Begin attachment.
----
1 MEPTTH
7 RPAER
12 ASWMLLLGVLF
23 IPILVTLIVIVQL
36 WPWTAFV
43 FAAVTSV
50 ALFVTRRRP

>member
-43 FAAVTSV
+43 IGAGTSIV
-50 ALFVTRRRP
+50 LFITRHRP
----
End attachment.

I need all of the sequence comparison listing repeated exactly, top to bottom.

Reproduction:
1 MEPTTH
7 RPAER
12 ASWMLLLGVLF
23 IPILVTLIVIVQL
36 WPWTAFV
43 FAAVTSV
50 ALFVTRRRP

>member
-43 FAAVTSV
+43 IGAGTSIV
-50 ALFVTRRRP
+50 LFITRHRP